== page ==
Entity Framework Gets Open Source Boost
The Microsoft Entity Framework has a spotty history of inconsistent release strategies, lagging feature requests and other issues, but things seem to be getting better with new leadership and even community contributions since it went open source.
The past problems with the Object Relational Mapping (ORM) tool were candidly discussed this week when EF team members Rowan Miller and Glenn Condron visited with Robert Green on the Visual Studio Toolbox Channel 9 video show to preview EF 6, which is "coming soon."
Reviewing past release history, Miller admitted the 2 years it took to update EF 3.5 SP1 to EF 4 was excessive. "That's really slow if you're waiting for new features," he said. Trying to get new features out to customers sooner, the team tried a hybrid model for subsequent releases with the runtime core components being part of the .NET Framework while new features shipped out-of-band via NuGet and the tooling was part of Visual Studio.
"We made one not-very-good attempt at doing an out-of-band release of the tooling, the 2011 June CTP of 'death and destruction' as we call it on our team," Miller said. "It went horribly; our product just wasn't set up for shipping out-of-band."
While the hybrid model got features out quicker, Miller noted there was a confusing mismatch of EF and .NET versions, so the team "bit the bullet" going from EF 5 to EF 6, going out-of-bound by moving the runtime to NuGet and the tooling to the Microsoft Download Center, while also being "chained in" to new Visual Studio releases.
The whole history, which Condron admitted was "still confusing," is explained in the 1-hour-plus show if you want to try to sort it out.
I was more interested in the move to open source at the same time EF was moved out of the .NET Framework, putting source code, nightly builds, issue tracking, feature specifications and design meeting notes on CodePlex. "Anything that we can make public, we made public," Condron said. The team also opened up the development effort to the community. "We happily accept contributions from as many people as we can," Condron said. But that strategy raised concerns by some, so he emphasized only the EF team has commit rights, and any pull requests must go through the same rigorous code review and testing process as do internal changes.
"We've gotten 25 pull requests; we've accepted 21 from eight different contributors," Condron said. He noted that while the development effort is open source, the shipping, licensing, support and quality remain in the hands of Microsoft.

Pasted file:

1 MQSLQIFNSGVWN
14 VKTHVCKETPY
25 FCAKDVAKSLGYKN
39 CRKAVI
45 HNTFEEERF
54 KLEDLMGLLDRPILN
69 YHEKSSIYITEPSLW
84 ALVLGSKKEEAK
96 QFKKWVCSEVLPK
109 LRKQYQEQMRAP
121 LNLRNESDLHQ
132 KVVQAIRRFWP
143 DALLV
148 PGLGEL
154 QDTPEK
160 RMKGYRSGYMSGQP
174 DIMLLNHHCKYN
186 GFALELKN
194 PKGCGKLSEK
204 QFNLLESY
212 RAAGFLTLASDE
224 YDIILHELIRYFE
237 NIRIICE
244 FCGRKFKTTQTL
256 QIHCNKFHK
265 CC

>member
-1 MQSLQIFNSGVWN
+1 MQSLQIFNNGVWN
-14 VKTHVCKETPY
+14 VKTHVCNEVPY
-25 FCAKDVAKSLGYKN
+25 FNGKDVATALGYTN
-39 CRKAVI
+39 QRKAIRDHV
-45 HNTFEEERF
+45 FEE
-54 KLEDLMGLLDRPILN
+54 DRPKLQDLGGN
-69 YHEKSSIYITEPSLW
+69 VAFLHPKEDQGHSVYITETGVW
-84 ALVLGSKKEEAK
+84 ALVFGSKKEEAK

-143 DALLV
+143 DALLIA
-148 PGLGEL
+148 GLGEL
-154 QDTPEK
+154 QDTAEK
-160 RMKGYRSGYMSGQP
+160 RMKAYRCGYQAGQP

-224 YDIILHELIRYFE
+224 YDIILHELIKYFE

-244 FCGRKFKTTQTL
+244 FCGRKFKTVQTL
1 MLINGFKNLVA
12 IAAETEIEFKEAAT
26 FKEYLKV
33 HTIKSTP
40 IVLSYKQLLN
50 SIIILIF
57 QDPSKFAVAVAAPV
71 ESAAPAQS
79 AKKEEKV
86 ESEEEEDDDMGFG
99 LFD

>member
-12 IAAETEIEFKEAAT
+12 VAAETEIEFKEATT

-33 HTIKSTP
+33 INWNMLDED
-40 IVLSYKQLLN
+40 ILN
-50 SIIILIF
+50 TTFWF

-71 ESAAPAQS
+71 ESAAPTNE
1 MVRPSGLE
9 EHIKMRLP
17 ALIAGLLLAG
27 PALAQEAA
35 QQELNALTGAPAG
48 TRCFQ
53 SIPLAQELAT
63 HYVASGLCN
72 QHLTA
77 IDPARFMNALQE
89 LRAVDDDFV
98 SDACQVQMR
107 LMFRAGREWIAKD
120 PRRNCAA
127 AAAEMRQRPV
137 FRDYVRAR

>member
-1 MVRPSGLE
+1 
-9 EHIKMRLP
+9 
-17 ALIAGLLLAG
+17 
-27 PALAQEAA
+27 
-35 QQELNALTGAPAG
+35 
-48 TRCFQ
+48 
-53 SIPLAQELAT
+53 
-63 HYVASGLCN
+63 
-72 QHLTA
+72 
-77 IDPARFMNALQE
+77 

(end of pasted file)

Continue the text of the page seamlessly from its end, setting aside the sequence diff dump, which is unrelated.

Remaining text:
Green noted that the strategy was a great way to get more people on the development effort, and Condron agreed, citing the thorny issue of enum support long requested by thousands of customers but not introduced until EF 5 and .NET 4.5. "Why is there no enum support--because nobody had written enum support," he said. "If you guys write it, we'll put it in." You can see the list of contributors on CodePlex (though only seven were listed in the Feb. 27 post).
Other benefits of open source, Miller said, include better customer relations, transparency and release cadence. "Back in the 3.5 SP1 days, we weren't listening to customers that great, but we've ... opened up the EF design blog" and started doing more frequent releases, he said. Condron also noted that with the nightly builds, the team has even gotten a few immediate bug reports the very next day after some source code was broken in the ongoing development efforts, which he said was "fantastic."
And the open source strategy will be expanding, Miller said. "The open source codebase at the moment just has the runtime in it" he said. "The tooling for EF 6 isn't going to be there, but after the EF 6 release, we're planning to put the tooling in as well. So we'll have the tooling there and you'll get to watch us develop on it, and we'll even accept pull requests on it as well."
Previewing EF 6, Miller and Condron ran through many new features coming from the EF team, such as nested entity types, improved transaction support and multiple contexts per database. But other new features are coming from community contributors, such as custom migrations operations, improved warm-up time for large models, pluggable pluralization and singularization service and "a few other cool things."
EF 6 is currently in Beta 1, and will go to RTM at same time as Visual Studio 2013, with an RC1 coming "soon."
[CLARIFICATION: The RC1 was actually made available on Wednesday, Aug. 21.]
For more information, see the EF feature suggestions site and CodePlex for community contribution guidelines and a product roadmap.
What do you think of the new EF 6? Comment here or drop me a line.
Posted by David Ramel on 08/22/2013 at 8:00 AM